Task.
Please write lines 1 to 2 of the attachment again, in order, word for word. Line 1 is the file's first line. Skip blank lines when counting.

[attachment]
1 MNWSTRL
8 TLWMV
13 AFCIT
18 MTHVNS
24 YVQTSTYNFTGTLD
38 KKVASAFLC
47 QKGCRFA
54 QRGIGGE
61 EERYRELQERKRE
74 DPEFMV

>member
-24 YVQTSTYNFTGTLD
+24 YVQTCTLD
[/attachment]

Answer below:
1 MNWSTRL
8 TLWMV